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(49:11, Wheelhouse Music)
TRACK LIST: 1. Strangelet 0:41 2. Dark Matter 15:12 3. Tambourin 5:42 4. Running Room 7:12 5. Entry of the Shiny Beasts 3:53 6. Miracle in the Mind 9:49 7. Rotten 6:40 LINEUP: Michael Clay – piano, keyboards; guitars; saxophone Ernie Myers – vocals; guitars Steve Powell – bass; b/vox Marc Cook – Warr guitar John Fiveash – drums Martin McCall – drums, assorted percussion
Prolusion. HANDS, from the States, became a cult band in the second half of the ‘90s when it released its first four albums, “Hands”, “Palm Mystery”, “Prism Live” and “The Early Years”, all of which were recorded in the mid-to-late ‘70s, but none of which saw the light of day at the time. The first two of these (both being full-fledged studio creations) were particularly warmly received by prog lovers, which inspired founding members, Michael Clay and Ernie Myers, to reform Hands. The band’s new chapter of work was opened in 2002 with the issue of “Twenty Five Winters” – their first full-blown studio effort in 25 years. “Strangelet” from 2008 is a successor to that epochal recording.
Analysis. Just like in the case of its predecessor, most of the music on “Strangelet” is inspired by classic ‘70s bands, such as Camel, Kansas, ELP, Gentle Giant and Genesis (listed in line of descent according to their influences’ weight in the album), but this time out Hands somewhat lacks the imagination of those groups. The brief opening cut, bearing the same title as the whole output does, generally contains nothing but a low monotonous noise generated by a synthesizer, and it doesn’t even come across as an intro to its follow-up, since there is a pause between them. The other six tracks are all complete compositions, although two of the three songs, Dark Matter and Miracle in the Mind (both being the longest pieces here, totaling 25 minutes in length), are slightly overextended. The introductory theme of the first of these is repeated eight times during its first fourth which, though, is generally quite uneventful from the progressive perspective, contrary to the rest of the epic where we get either a dense, greatly complicated, alloy of symphonic Art-Rock and progressive Hard Rock or much gentler and smoother, yet still compelling, music with a lot of acoustic guitar patterns. All the same terms and expressions are applicable to the first and the last third of Miracle in the Mind, whilst the track’s middle section is strongly lacking in structural cohesion, and what’s going on there can overall hardly be taken otherwise than as an artificial eclecticism, no matter that the band’s influences are very obscure there. Though basically slow, Running Room is nonetheless a refined art-rock piece; it features plenty of sparkling keyboard work (mainly either organ or synthesizer) and guitar leads, too, but shows compositional and performance clarity throughout and no overt repetitions in addition. Lead vocals, which are handled by Ernie Myers, are only occasionally joined in by (bassist) Steve Powell’s supporting ones, so there are noticeably less harmony vocals here than on the band’s preceding outing. Either way, sections as well as tracks with purely instrumental arrangements are the stronger point of this effort. Of the three instrumentals, Tambourin, Entry of the Shiny Beasts and Rotten, the first two don’t involve any guitars and are generally kindred creations (the only two such compositions here), both offering quite remarkable Symphonic Progressive with elements of Classical which are particularly widespread within their acoustic piano intermezzos. Quite the contrary, the latter piece is free of any keyboards and most of it sounds very heavy: somewhere in the style of That’s on My Mind from Kansas’s “Leftoverture”, but with a stronger, almost doom metal-like, hypnotic sense.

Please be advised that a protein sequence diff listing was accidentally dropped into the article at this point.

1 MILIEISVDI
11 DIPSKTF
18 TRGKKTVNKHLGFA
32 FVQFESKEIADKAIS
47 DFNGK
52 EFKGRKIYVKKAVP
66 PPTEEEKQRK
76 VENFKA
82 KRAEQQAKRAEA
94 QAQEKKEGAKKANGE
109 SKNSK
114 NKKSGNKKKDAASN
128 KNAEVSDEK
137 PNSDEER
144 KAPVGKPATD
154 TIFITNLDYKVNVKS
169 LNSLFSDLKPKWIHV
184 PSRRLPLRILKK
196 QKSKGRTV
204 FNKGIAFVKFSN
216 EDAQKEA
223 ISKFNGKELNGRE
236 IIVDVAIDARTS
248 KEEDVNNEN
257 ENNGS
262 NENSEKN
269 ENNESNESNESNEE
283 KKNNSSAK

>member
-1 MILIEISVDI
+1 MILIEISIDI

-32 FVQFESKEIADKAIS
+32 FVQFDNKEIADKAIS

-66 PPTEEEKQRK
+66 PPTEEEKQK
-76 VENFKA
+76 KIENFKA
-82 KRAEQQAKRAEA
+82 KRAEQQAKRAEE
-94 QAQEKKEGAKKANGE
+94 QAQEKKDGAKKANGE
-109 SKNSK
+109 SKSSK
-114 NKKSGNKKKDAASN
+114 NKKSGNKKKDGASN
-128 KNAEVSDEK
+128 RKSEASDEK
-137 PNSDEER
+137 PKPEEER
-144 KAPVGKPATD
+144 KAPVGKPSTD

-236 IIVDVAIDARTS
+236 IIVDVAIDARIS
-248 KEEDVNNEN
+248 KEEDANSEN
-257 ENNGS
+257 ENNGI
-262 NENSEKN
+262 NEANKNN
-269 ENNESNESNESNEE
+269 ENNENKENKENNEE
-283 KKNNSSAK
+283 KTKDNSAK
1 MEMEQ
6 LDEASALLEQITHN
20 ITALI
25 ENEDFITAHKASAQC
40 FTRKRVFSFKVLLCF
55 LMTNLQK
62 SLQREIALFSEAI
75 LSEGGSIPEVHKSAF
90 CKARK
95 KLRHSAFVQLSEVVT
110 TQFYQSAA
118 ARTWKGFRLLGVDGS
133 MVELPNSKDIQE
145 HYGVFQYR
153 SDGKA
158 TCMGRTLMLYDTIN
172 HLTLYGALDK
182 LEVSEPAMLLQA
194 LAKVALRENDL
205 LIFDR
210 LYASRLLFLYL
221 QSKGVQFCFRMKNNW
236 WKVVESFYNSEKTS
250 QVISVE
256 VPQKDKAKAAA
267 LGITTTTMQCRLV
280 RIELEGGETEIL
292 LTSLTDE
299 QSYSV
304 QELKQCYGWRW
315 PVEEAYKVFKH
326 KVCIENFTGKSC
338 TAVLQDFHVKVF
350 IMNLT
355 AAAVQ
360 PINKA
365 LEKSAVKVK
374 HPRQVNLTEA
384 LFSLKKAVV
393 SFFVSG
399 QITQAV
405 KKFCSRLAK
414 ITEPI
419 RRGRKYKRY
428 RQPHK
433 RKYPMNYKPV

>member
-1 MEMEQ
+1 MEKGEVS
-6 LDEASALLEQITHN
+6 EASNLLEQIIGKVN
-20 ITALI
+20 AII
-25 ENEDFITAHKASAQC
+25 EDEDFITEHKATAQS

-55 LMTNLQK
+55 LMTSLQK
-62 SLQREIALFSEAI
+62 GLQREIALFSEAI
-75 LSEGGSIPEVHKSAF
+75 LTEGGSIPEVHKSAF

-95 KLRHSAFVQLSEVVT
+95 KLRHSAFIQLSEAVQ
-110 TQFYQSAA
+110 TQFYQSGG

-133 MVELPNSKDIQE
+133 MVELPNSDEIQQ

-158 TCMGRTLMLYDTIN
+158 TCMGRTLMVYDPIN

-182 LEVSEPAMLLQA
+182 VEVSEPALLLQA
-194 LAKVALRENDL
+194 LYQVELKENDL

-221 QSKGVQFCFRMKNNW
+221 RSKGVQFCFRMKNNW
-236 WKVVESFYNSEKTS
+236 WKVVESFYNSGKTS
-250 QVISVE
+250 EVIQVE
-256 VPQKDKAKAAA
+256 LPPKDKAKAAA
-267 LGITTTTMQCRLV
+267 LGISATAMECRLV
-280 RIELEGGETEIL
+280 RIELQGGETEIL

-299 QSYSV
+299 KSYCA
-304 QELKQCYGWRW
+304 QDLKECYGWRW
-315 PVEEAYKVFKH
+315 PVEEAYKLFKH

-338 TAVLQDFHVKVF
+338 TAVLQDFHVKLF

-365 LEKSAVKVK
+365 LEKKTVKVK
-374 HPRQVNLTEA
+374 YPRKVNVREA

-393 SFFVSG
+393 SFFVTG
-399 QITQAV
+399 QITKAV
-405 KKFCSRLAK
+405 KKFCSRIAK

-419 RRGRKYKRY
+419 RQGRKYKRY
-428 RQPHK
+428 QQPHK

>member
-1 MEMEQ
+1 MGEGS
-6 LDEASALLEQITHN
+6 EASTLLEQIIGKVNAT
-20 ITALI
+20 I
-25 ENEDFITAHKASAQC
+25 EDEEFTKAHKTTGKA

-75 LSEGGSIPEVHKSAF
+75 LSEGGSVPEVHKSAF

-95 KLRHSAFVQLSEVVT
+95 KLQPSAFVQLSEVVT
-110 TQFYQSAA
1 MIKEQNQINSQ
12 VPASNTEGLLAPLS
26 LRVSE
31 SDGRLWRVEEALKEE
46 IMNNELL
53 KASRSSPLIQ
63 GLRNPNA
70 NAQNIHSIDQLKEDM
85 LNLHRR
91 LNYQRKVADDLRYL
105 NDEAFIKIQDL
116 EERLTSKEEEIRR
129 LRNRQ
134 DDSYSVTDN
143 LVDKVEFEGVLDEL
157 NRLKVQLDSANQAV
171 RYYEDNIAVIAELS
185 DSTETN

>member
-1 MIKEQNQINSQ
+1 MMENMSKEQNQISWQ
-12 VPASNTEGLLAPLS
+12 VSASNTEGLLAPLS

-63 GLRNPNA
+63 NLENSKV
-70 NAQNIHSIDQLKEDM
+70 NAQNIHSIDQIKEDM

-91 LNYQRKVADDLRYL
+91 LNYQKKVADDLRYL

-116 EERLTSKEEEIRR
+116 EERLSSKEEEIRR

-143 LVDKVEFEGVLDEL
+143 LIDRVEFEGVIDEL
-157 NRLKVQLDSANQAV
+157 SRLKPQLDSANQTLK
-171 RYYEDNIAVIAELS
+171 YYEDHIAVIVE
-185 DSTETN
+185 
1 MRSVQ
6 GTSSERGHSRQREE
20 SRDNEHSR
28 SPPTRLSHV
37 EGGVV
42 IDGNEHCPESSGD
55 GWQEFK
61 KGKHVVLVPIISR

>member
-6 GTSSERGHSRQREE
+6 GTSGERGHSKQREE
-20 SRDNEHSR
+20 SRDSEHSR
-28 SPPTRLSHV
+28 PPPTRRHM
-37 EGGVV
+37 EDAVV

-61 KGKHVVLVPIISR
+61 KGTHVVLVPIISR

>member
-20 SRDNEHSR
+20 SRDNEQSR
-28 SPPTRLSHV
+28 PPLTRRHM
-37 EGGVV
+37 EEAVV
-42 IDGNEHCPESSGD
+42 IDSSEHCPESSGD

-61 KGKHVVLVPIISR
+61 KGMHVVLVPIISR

Conclusion. “Strangelet” is by no means as great an album as “Twenty Five Winters” which is almost a complete masterwork, the absence of violins and woodwinds on this recording being another point in favor of its predecessor’s superiority. Nevertheless, it’s still a good, perhaps very good, release overall, and those into retro-sounding symphonic as well as hard progressive rock music should find most of its contents to be enjoyable.
PS. With more than 120 discs in my personal queue on average, it sometimes takes as long as a year for me to get around investigating, etc., what I have to. I must spend no less – often more – than 12 hours (read: two days) on any particular recording to achieve an objective, deliberate, review of it. I clearly realize that many label managers as well as ‘independent’ musicians hate delays with reviewing their output (some of them having already stopped sending me those :-), but I must admit it turned out to be beyond my powers to switch a more superficial approach to my work. After all, the survival of our beloved genre wholly depends on its consumers, and so I see the main task of any progressive reviewer as trying to keep them well informed on what they’re looking for, to put it in a generalized way.
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